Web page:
Tomorrow is Thanksgiving and my heart is overflowing with thankfulness – for my husband who lives out his faith, loves the kids and me faithfully, and works diligently at his own work, but also helps me with countless behind the scenes tasks for 2:10, for the joy of having at least some of our kids with us for several days, and for work that I absolutely love. I am incredibly grateful for the hundreds and hundreds of clients that I have had the privilege of working with through the years!
I feel incredibly blessed to finally be working within my “sweet spot” – that area where a person’s aptitudes, personality, values, and deepest interest converge – and I love being able to help my clients work towards their own sweet spots.
My encouragement to all though is not to wait until you have found your sweet spot to be grateful and happy at work and home. Every “bad” job or work role teaches you more about who you are and what you have been created to do. There is tremendous joy on the journey, people to connect with and invest in, skills to learn, character to develop, impact to be made wherever you are.
And there are tremendous career and life advantages to cultivating a positive mindset and optimistic outlook. Shawn Achor, an award-winning Harvard professor, speaker, and author of The Happiness Advantage, writes in his book, “Waiting to be happy limits our brain’s potential for success, whereas cultivating positive brains makes us more motivated, efficient, resilient, creative, and productive, which drives performance upward.”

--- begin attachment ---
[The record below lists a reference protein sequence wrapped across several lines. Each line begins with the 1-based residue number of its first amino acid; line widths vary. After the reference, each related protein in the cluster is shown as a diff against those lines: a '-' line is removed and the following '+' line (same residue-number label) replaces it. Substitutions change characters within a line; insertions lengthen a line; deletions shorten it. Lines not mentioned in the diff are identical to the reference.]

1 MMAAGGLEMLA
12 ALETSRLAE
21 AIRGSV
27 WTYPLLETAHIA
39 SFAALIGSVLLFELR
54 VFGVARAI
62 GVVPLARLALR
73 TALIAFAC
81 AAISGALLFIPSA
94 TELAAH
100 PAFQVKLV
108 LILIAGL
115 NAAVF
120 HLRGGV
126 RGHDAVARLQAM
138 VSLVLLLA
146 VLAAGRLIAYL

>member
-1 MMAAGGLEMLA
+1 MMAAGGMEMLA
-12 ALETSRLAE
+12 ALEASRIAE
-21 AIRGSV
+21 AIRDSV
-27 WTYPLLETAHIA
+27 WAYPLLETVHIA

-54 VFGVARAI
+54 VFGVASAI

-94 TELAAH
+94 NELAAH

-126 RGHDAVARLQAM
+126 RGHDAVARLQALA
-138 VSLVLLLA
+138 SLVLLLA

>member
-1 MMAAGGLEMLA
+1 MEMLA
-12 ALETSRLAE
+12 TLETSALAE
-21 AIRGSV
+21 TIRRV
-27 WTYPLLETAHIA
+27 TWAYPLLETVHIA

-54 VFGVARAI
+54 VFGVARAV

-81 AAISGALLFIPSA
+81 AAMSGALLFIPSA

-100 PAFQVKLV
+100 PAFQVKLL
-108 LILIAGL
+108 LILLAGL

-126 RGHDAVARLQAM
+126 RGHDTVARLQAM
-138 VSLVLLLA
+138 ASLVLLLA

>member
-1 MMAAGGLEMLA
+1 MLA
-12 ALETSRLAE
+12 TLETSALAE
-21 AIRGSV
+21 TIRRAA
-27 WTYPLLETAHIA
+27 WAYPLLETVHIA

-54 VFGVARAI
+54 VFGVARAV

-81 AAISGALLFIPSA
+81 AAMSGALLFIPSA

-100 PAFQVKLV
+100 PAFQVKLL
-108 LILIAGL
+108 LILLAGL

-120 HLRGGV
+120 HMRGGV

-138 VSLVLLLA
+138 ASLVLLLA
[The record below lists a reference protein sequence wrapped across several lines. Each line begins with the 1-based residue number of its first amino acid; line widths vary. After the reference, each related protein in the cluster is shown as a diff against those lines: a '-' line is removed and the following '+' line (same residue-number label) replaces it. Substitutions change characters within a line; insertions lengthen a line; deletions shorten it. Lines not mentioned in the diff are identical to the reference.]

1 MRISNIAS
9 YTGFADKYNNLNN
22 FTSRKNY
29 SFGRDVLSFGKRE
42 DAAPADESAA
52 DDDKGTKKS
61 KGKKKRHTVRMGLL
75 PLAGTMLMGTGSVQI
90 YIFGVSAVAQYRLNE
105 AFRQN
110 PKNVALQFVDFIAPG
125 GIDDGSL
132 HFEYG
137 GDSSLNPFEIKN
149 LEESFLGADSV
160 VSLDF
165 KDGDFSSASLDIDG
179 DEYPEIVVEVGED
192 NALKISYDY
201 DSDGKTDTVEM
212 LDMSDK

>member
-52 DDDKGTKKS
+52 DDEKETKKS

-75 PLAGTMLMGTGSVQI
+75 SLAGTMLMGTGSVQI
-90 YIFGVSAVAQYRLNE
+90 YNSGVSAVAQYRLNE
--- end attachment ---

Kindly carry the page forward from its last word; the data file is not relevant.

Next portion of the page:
If you have never seen Achor’s TED talk on how gratitude and happiness lead to more success at work, then I highly recommend it. Click here to watch his 12-minute talk.
He outlines ways to train your brain to become more positive. He says, “In just a two-minute span of time done for 21 days in a row, we can actually rewire your brain, allowing your brain to actually work more optimistically and more successfully.”
Achor recommends doing the following for 21 days in a row:
- Write down three new things that you are grateful for each day to influence your brain to retain the pattern of scanning the world, not for the negative, but for the positive first
- Journal about one positive experience you’ve had over the past 24 hours to allow your brain to relive it
- Exercise – this teaches your brain that your behavior matters
- Meditation allows your brain to get over the cultural ADHD that we’ve been creating by trying to do multiple tasks at once and allows our brains to focus on the task at hand
- Do one random act of kindness – this is a conscious act of kindness, such as writing one positive email praising or thanking someone
I am so thankful for each of you and hope you have a wonderful Thanksgiving!